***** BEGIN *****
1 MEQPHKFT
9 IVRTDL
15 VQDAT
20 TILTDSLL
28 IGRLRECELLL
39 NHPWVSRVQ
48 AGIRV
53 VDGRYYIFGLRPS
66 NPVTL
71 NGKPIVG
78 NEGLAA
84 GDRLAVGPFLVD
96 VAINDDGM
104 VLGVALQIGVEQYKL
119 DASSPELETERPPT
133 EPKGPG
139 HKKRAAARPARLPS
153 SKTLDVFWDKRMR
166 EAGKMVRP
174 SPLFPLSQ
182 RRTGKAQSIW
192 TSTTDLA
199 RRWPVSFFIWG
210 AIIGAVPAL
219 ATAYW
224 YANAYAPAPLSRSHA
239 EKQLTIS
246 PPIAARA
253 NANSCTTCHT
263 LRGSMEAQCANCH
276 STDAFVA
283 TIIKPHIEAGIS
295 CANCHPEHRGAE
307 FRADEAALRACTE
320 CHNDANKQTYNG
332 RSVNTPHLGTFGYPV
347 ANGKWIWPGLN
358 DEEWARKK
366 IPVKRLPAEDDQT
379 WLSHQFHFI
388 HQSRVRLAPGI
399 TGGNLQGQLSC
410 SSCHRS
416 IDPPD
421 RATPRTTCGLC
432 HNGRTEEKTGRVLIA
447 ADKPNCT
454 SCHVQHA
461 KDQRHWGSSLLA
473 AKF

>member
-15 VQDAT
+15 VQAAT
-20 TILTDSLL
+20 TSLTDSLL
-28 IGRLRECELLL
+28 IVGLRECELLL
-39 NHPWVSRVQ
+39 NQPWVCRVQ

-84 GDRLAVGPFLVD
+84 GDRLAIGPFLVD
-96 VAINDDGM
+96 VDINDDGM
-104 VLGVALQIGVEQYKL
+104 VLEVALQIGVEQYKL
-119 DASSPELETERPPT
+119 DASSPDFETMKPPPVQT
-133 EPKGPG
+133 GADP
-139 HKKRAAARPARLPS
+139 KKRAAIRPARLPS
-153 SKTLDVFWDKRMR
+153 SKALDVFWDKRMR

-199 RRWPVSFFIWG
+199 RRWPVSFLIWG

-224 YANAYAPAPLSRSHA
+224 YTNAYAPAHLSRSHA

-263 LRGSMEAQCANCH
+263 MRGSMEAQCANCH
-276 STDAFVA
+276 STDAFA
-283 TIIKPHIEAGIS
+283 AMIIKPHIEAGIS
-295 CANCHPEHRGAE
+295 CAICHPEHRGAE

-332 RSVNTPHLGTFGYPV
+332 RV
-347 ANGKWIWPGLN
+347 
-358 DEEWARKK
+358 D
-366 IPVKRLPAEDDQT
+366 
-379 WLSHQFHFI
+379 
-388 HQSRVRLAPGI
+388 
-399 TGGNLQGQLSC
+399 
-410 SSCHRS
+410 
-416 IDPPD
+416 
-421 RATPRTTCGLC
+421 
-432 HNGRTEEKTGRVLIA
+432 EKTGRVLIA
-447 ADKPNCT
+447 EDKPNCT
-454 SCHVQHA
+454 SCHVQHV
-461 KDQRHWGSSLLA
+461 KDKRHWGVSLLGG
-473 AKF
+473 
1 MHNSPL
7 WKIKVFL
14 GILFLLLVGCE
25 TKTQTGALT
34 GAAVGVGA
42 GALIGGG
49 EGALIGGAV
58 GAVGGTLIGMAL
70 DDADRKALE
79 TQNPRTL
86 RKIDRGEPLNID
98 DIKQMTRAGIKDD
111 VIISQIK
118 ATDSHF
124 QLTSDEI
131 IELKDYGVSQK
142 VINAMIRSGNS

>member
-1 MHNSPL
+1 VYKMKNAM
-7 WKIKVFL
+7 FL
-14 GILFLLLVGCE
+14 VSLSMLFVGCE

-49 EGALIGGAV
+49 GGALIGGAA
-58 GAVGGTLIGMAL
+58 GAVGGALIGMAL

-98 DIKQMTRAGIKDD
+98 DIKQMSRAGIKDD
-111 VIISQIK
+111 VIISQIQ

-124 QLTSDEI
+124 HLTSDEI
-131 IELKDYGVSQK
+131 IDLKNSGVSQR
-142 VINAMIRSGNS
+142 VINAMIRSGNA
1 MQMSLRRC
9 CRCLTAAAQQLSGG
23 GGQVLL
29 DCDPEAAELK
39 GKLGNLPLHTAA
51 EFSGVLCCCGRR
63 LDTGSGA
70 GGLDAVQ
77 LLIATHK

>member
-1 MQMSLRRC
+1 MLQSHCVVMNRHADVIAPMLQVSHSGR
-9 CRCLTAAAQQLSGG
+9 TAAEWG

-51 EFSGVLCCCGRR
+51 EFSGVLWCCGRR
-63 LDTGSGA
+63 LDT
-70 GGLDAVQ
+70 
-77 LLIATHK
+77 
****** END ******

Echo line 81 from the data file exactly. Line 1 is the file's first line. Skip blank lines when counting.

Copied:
+276 STDAFA